Canberra, June 11 (IANS) Australian Prime Minister Tony Abbott on Thursday hinted that the country is discussing its military commitment in Iraq with coalition partners.
“We are talking with our friends and partners about how the air strikes might be more effective and how the Iraqi forces might be better helped,” Abbott told the regional Countering Violent Extremism summit.
Abbott’s comments came after the US announced it was sending more troops to Iraq, although they will remain restricted to non-combat missions, ABC reported.
US president Barack Obama has approved the deployment of up to 450 additional American military personnel to train forces fighting Islamic State (IS) militants.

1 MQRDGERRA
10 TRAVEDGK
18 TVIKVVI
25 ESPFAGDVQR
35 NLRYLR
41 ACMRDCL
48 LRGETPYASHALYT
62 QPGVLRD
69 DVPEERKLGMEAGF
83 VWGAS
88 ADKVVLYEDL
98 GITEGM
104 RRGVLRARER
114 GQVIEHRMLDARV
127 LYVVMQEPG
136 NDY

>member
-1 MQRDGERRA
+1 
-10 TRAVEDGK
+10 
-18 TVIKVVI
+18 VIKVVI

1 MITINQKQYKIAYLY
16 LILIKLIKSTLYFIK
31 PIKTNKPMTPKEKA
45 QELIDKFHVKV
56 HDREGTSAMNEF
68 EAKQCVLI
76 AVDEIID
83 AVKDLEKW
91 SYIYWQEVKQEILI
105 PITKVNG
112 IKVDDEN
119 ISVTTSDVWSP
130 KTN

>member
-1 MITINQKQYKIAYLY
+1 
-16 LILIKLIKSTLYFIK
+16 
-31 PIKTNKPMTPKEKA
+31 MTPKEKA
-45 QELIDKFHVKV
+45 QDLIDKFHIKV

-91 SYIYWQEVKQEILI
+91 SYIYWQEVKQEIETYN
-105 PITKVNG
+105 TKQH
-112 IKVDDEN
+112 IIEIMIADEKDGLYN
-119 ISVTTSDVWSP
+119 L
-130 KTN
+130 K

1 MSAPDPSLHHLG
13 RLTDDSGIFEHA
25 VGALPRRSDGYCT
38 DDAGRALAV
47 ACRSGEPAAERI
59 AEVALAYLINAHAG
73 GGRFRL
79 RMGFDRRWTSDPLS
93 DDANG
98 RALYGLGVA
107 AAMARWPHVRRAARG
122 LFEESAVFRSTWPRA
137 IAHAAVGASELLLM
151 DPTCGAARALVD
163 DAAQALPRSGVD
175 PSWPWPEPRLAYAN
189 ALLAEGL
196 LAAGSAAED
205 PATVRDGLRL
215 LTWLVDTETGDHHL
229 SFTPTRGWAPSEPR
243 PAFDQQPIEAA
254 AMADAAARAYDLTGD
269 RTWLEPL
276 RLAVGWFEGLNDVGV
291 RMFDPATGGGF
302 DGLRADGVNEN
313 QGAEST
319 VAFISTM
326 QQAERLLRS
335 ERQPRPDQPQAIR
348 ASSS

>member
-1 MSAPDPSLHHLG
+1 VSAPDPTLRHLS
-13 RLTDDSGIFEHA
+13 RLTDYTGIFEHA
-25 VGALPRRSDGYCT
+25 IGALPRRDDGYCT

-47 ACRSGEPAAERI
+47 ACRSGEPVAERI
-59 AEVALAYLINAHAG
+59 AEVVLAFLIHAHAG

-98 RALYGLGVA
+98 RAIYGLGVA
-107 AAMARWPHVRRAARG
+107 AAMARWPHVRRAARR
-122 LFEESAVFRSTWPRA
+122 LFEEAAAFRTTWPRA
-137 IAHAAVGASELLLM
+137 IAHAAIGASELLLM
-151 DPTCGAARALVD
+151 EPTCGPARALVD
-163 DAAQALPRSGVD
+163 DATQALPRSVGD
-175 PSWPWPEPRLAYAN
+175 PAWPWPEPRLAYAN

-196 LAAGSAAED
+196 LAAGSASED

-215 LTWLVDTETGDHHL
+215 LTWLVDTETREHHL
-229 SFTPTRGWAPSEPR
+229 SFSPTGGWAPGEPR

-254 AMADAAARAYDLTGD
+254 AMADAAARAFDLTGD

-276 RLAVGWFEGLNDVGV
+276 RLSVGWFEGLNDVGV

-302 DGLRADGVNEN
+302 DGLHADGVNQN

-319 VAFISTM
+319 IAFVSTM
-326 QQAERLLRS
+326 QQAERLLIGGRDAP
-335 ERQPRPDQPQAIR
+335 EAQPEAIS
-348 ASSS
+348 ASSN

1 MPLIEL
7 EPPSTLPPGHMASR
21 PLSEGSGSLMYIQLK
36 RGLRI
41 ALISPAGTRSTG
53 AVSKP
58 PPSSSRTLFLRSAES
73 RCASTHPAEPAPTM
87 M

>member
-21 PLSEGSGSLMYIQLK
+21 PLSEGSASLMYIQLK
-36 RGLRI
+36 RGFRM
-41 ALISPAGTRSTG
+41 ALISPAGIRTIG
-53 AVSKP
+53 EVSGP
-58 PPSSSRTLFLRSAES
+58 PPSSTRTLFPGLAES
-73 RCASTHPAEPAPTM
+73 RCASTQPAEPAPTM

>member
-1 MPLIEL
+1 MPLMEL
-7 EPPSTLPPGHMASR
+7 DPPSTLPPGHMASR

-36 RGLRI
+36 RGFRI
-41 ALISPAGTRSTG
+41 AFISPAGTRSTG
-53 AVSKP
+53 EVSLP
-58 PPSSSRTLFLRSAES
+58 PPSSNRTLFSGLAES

Australia currently has around 530 troops in Iraq.
Around 200 of them are special forces, while the remainder are regular troops stationed at Taji, north of Baghdad. Together with New Zealand soldiers, their role is on-base mission to train Iraqi army units.
Australia joined the international effort to defeat IS militants last September.
Abbott said the threat posed by the IS group, was global.
“IS is coming, if it can, for every person and for every government with a simple message: ‘Submit or die’.”
“The declaration of a caliphate, preposterous though it seems, is a brazen claim to universal dominion. You can’t negotiate with an entity like this, you can only fight it,” he added.